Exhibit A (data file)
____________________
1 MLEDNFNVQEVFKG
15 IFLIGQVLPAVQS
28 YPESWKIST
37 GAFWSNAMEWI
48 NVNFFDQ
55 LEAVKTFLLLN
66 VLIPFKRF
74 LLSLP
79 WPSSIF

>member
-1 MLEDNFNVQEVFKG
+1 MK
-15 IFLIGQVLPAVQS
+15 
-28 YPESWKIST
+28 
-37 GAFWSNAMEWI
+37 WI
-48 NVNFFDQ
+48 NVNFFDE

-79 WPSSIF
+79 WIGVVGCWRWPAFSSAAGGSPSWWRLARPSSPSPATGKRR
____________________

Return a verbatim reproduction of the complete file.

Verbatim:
1 MLEDNFNVQEVFKG
15 IFLIGQVLPAVQS
28 YPESWKIST
37 GAFWSNAMEWI
48 NVNFFDQ
55 LEAVKTFLLLN
66 VLIPFKRF
74 LLSLP
79 WPSSIF

>member
-1 MLEDNFNVQEVFKG
+1 MK
-15 IFLIGQVLPAVQS
+15 
-28 YPESWKIST
+28 
-37 GAFWSNAMEWI
+37 WI
-48 NVNFFDQ
+48 NVNFFDE

-79 WPSSIF
+79 WIGVVGCWRWPAFSSAAGGSPSWWRLARPSSPSPATGKRR